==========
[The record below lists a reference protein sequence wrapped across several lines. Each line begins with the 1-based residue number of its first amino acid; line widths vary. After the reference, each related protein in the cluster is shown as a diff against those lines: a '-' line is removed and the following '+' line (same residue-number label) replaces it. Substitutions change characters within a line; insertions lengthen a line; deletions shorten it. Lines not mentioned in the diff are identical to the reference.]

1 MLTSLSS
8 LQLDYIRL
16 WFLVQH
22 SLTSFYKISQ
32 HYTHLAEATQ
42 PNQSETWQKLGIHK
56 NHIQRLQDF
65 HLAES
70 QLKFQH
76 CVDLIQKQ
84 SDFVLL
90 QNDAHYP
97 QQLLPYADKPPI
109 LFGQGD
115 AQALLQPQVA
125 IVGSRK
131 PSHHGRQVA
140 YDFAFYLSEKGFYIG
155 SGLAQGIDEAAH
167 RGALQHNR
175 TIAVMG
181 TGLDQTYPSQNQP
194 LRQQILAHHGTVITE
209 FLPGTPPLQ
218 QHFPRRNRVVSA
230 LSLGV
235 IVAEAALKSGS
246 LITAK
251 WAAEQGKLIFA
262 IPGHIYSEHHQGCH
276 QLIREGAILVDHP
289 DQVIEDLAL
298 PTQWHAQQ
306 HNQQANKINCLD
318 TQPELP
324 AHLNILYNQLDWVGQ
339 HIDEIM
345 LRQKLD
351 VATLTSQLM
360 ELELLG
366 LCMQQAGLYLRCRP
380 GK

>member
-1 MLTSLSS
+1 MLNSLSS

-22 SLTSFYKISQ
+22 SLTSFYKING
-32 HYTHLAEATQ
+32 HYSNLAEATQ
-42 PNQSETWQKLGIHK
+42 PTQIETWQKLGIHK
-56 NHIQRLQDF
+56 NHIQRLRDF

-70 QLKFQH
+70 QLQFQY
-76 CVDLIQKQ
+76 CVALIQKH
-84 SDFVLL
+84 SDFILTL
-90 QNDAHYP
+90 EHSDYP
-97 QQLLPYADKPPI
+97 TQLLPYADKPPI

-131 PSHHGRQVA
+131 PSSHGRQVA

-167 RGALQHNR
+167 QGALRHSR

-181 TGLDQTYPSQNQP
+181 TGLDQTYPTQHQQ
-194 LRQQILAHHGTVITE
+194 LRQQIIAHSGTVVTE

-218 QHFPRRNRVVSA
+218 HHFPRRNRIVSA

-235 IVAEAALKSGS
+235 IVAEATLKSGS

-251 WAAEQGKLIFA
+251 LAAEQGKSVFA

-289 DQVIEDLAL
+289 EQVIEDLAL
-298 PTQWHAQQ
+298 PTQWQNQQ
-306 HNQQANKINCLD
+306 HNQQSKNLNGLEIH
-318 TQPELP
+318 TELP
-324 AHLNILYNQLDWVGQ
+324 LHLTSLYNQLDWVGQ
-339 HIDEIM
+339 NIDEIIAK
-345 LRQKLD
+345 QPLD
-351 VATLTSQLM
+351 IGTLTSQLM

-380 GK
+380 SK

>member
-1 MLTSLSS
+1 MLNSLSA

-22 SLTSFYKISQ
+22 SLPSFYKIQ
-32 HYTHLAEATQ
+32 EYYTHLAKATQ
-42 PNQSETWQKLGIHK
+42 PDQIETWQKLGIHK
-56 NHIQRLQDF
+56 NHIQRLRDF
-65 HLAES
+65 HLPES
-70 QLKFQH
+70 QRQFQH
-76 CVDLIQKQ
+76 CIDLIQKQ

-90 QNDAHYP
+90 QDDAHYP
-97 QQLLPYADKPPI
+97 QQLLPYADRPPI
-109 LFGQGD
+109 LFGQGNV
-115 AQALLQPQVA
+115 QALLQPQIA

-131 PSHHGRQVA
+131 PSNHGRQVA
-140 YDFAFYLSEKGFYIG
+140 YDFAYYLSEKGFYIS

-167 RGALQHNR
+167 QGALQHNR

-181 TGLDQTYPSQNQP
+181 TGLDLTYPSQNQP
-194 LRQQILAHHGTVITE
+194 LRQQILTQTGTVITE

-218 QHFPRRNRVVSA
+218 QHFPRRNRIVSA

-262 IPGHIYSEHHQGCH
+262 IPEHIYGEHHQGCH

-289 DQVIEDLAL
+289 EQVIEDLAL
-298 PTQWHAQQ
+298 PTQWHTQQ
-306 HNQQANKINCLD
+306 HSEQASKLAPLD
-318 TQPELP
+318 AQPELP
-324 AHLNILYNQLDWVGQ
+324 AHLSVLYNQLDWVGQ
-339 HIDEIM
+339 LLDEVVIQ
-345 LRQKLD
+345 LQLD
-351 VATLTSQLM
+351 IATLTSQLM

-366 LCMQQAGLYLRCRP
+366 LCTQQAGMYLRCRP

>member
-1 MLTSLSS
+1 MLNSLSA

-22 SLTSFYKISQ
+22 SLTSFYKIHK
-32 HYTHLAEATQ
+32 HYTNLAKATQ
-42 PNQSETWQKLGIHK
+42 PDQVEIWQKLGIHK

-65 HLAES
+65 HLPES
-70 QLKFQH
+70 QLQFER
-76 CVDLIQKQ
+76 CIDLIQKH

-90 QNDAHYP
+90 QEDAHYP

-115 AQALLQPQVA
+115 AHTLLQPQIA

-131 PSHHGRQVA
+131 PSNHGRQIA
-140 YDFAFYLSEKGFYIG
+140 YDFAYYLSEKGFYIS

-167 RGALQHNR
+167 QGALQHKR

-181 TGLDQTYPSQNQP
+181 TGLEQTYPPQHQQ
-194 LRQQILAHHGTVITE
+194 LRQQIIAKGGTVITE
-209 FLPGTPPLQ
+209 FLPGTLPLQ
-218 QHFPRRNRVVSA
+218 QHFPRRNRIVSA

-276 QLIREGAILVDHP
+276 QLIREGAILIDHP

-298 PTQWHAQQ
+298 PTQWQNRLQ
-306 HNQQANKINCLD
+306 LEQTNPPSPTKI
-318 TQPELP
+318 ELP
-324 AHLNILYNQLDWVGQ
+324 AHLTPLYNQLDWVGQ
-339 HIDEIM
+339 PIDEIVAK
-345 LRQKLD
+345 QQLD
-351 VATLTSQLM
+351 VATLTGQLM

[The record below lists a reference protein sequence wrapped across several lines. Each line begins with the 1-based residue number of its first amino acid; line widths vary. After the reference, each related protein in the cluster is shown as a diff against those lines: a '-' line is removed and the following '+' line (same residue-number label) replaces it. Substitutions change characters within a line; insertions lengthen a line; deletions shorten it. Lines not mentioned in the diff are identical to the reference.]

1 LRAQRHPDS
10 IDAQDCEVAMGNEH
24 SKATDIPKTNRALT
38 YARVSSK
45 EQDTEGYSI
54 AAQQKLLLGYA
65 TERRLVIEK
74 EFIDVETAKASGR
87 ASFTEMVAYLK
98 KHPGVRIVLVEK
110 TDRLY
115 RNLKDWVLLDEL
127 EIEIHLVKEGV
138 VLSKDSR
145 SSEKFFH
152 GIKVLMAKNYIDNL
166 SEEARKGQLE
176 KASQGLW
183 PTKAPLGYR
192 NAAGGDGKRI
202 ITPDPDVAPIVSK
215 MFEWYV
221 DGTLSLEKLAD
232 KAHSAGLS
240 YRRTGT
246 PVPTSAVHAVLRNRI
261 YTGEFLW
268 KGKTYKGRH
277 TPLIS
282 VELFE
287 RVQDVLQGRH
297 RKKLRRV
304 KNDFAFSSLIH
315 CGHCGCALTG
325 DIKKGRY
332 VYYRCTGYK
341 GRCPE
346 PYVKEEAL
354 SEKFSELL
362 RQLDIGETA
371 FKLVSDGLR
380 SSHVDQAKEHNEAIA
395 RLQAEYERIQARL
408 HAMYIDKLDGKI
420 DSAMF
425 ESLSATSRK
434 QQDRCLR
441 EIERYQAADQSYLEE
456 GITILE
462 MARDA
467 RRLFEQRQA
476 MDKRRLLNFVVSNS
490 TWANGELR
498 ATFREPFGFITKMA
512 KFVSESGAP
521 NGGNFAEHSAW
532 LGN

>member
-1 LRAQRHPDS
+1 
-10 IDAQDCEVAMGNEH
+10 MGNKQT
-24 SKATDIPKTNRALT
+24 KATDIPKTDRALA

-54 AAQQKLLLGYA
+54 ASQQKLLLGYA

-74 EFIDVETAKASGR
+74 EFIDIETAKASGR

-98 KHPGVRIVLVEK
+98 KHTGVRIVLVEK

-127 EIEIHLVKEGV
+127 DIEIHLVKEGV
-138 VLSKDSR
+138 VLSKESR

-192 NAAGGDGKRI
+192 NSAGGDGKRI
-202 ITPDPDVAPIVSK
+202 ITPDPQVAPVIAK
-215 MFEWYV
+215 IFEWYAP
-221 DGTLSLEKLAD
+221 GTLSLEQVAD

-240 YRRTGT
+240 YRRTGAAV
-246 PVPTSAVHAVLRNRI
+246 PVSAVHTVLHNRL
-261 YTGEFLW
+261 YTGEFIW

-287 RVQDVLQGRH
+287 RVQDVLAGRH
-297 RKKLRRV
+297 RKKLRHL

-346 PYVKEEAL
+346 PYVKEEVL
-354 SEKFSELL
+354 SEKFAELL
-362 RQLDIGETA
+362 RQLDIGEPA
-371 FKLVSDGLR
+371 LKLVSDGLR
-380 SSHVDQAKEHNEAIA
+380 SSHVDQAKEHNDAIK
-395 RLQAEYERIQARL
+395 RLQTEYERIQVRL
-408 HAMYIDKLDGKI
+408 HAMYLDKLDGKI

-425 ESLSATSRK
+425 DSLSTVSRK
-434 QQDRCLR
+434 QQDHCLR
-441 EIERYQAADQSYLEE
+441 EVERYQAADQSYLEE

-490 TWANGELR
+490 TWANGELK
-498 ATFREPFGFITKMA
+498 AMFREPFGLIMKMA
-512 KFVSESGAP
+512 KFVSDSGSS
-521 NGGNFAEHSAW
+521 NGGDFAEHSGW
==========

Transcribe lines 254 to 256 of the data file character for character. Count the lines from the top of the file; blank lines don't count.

467 RRLFEQRQA
476 MDKRRLLNFVVSNS
490 TWANGELR